review this video by clicking the links on the right

and subscribe to notified of future videos

the basics of calculus

If you follow along with me, you’ll learn how to find the rate of change of a function at

a point

as well as the area between the graph of a function and the x-axis

These are the two fundamental problems to which calculus provides an answer and

everything we learn will be based on these two concepts

Today we’re going to learn about functions, which, at least for now, are really the only

kinds of equations we're interested in

In algebra, we wrote equations as y equals, and then something

involving x

If an equation is a function

we can replace the y with f(x)

When we used to write coordinate points as (x,y), we can now write them as (x,f(x))

A function is a special kind of equation that tells us about the unique relationship

between two variables

x and y

The reason functions are so special and interesting to us

is because a function will give you one

and only one y

for any x you put into it

you put one value in

you get one value out

oftentimes we like to think about a function machine

that has input side and an output side

The machine itself is the equation that relates x and y

When you put an x-value into the input side of the machine, it will calculate

exactly one y-value and spit it out on the output side of the machine

Because of this kind of one-to-one relationship between inputs and outputs

you can think of a function as being made up of its entire set

of input-output pairs

each pair is one point on the graph of the function

The graph, therefore, is a picture of all the input/output pairs, and it can

help us visualize and predict the output that the function will return for any

input

Now, if you’re taking calculus, it probably means that you’ve taken lots of other

math classes to get to this point

which means that somewhere along the line you’ve probably talked about domain and range along the way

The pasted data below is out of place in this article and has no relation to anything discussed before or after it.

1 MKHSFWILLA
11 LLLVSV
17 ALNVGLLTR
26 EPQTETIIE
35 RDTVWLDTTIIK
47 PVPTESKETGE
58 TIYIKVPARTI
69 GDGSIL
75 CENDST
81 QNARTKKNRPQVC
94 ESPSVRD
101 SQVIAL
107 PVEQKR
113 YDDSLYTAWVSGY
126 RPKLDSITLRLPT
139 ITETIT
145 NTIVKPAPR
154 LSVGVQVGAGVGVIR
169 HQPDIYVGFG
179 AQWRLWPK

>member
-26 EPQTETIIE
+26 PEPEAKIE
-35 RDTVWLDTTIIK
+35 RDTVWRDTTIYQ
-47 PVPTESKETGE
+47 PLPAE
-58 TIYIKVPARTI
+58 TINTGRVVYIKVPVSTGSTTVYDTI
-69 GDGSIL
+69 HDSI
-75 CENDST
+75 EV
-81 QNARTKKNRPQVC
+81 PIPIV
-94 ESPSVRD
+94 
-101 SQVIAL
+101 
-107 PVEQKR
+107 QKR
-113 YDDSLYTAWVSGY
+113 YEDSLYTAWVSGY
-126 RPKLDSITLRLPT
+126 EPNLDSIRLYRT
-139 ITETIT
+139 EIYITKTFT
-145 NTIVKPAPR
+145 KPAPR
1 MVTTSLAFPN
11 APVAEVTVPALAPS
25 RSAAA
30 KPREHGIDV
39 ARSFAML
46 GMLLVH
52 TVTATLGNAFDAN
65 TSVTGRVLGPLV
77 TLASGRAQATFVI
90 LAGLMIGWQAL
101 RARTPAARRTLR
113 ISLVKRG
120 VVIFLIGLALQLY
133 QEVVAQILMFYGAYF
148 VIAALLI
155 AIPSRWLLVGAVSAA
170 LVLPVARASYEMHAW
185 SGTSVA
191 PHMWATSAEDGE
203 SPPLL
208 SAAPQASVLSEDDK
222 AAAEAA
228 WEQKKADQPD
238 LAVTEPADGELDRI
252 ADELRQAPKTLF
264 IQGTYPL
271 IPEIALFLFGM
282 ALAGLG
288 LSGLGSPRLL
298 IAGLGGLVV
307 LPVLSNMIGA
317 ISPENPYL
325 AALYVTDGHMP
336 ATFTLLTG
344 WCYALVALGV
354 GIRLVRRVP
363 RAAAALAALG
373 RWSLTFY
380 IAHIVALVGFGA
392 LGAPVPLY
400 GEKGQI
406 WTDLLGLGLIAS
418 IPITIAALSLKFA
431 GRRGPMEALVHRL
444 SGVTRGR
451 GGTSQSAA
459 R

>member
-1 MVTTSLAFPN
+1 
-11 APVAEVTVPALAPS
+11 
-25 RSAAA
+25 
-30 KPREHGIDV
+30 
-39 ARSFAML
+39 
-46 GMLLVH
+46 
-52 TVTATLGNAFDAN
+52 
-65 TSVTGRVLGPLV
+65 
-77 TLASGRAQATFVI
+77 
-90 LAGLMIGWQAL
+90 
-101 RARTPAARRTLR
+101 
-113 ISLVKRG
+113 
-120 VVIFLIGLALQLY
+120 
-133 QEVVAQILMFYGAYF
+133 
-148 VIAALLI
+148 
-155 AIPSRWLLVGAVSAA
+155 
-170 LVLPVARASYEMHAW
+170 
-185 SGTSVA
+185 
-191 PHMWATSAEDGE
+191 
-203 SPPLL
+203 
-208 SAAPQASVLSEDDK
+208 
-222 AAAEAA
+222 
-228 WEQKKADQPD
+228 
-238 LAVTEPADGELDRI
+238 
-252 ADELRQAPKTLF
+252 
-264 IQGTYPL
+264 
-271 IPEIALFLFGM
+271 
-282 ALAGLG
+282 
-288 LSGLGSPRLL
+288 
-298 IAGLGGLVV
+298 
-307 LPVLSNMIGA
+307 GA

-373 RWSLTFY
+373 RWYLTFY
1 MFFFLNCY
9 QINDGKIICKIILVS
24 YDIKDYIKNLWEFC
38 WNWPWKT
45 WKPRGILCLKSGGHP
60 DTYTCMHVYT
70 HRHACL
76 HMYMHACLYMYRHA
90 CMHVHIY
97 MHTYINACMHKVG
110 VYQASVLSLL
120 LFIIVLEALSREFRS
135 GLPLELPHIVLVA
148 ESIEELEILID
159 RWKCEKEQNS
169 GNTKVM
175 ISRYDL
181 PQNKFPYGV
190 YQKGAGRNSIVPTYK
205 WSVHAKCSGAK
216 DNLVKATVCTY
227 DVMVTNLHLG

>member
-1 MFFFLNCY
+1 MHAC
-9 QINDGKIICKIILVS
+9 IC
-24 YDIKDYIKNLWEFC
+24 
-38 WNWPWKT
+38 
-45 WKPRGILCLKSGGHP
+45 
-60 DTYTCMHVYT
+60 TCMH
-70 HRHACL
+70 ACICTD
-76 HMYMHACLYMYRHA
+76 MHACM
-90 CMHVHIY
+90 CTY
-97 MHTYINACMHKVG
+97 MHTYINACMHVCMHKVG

The concepts of domain and range are very closely associated with the

concepts of a function

and the one to one

input-output relationship that it models

you can think of the domain of a function as the set of all of the possible input values

depending on the function

some values will be impossible to input

for example

you remember from previous math courses that at least with real numbers you can't

take the square root of a negative number

so if you have a square in your function

you won’t be able to input any value into your function machine

that will make the value underneath the square root sign

negative

these inputs just won't work

you can't put them into your function so they're not in the domain of your

function

The range of a function is completely dependent on the domain

because the range is made up of all of the values you can get out of the

function machine

as a result of inputing all the values in the domain

For example, if your function is x squared, you can input any value you want

without breaking the laws of mathematics or your function machine

so the domain is the set of all real numbers

The range of the function, however, is only positive real numbers

Regardless of whether you input negative or positive values into the function, because

you’re squaring each value, you can only get positive numbers out of it, and so the

range of the function is only positive real numbers

Functions are NOT any equation that can return multiple output values for the same input value

circles or a great example of non-functions

If we pick any x-value inside the circle

the equation of the circle returns two output values

for the single input value

remember

by definition, an equation is only a function if it returns exactly one

output

for every input value

so we can clearly see that a circle

will never be a function

this brings us to a great way to test for functions

it's called the vertical line test

and it says that, if you draw a perfectly vertical line anywhere in the domain of a

function

it will cross the graph only once

If you can draw a perfectly vertical line

that crosses the graph more than once

then the points where the line intersects the graph

represent the multiple output values for the single input value, and the graph therefore

cannot represent a function

Keep in mind also that a function can itself be comprised of multiple

functions

This polynomial function is a great example

the entire thing represents a function

but so do each of the four terms inside it

is taking separately

each one would pass the vertical line test

this function is therefore what we call a combination

of other functions

functions can also be compositions of functions

where one function is nested inside another

For example, e to the x is a function, and x squared is a function

e to the x squared

is a composition of functions where x squared

is nested inside e to the x

Sine of x squared + 1

is another good example of a composition of functions

Next time we’re going dive into the real foundation of calculus

and talk about limits and continuity

I'll see you then

click on a video for a more in-depth look at the topics covered

review this video by clicking the links on the right

and subscribe to notified of future videos